The practice of utilizing geological principles and applying geological concepts to the discovery and recovery of petroleum. Related fields in petroleum discovery include geochemistry and geophysics. The related areas in petroleum recovery are petroleum and chemical engineering. See also: Chemical engineering; Geochemistry; Geophysics
Occurrence of petroleum
Petroleum occurs in a liquid phase as crude oil and condensate, and in a gaseous phase as natural gas. The phase is dependent on the kind of source rock from which the petroleum was formed and the physical and thermal environment in which it exists. As a liquid, oil may be readily transported from producing fields to points of consumption, thus moving in a global market. Natural gas is moved chiefly by pipelines and is therefore tied to land-locked markets. See also: Natural gas; Petroleum
Most petroleum occurs at varying depths below the ground surface, but generally petroleum existing as a liquid (crude oil) is found at depths of less than 20,000 ft (6100 m) while natural gas is found both at shallow depths and at depths exceeding 30,000 ft (9200 m). In some cases, oil may seep to the surface, forming massive deposits of oil or tar sands, such as the Athabasca oil sands of Alberta, Canada, and the tar sands of the Faja de Orinoco in Venezuela. Natural gas also seeps to the surface but escapes into the atmosphere, leaving little or no surface trace. See also: Oil sand
Most petroleum is found in sedimentary basins in sedimentary rocks, although many of the 700 or so sedimentary basins of the world contain no known significant accumulations. Although oil or gas accumulations are commonly known as pools, oil and gas occur in relatively small voids in rocks, such as pores and fractures, and not as underground pools or streams. See also: Basin; Sedimentary rocks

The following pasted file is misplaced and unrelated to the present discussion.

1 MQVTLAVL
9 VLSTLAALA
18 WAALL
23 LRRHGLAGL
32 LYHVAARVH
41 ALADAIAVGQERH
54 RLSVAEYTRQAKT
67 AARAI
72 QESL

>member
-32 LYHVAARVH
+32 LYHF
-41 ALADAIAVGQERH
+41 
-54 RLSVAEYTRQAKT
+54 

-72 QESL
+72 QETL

Several conditions must exist for the accumulation of petroleum: (1) There must be a source rock, usually high in organic matter, from which petroleum can be generated. (2) There must be a mechanism for the petroleum to move, or migrate. (3) A reservoir rock with voids to hold petroleum fluids must exist. (4) The reservoir must be in a configuration to constitute a trap and be covered by a seal—any kind of low-permeability or dense rock formation that prevents further migration. If any of these conditions do not exist, petroleum either will not form or will not accumulate in commercially extractable form.
Source rocks for most petroleum generation are those containing high concentrations of animal and plant organic matter. To yield high concentrations of total organic carbon, accumulation of the animal or plant remains should be in a chemical reducing environment so that the carbon is not oxidized. Accumulated organic matter eventually must be buried at depths sufficient to have temperatures of at least 140°F (60°C). On average, temperature increases with depth at a rate of about 18°F/1000 ft (10°C/300 m), but such a geothermal gradient exhibits wide variations. Organic matter exposed to sufficiently high temperatures, over time, changes or matures through stages to a liquid or gaseous hydrocarbon. The process of converting organic matter to petroleum is essentially a cooking process. See also: Organic geochemistry
Rocks that form source beds are commonly fine-grained and low in permeability, and thus make poor reservoirs. In some cases, however, the generated petroleum hydrocarbons do not leave the source rock or place of formation. Excellent examples are the so-called oil shales of the western United States, where vast quantities of petroleum hydrocarbons occur but extraction and recovery are expensive. Generally, migration from the source rock to a porous and permeable reservoir is necessary for commercial extraction. Such migration is initiated as buried source rocks are compacted and fluids are expelled and moved laterally and vertically to reservoirs, but the precise mechanisms for primary migration from source rocks to reservoirs are subjects of continuing debate. See also: Oil shale